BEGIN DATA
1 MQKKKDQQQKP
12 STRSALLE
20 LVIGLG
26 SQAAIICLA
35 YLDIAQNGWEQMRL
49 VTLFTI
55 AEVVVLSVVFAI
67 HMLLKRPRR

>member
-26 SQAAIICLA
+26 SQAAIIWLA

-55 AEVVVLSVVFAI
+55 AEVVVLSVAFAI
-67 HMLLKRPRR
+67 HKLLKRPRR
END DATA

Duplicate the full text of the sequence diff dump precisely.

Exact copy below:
1 MQKKKDQQQKP
12 STRSALLE
20 LVIGLG
26 SQAAIICLA
35 YLDIAQNGWEQMRL
49 VTLFTI
55 AEVVVLSVVFAI
67 HMLLKRPRR

>member
-26 SQAAIICLA
+26 SQAAIIWLA

-55 AEVVVLSVVFAI
+55 AEVVVLSVAFAI
-67 HMLLKRPRR
+67 HKLLKRPRR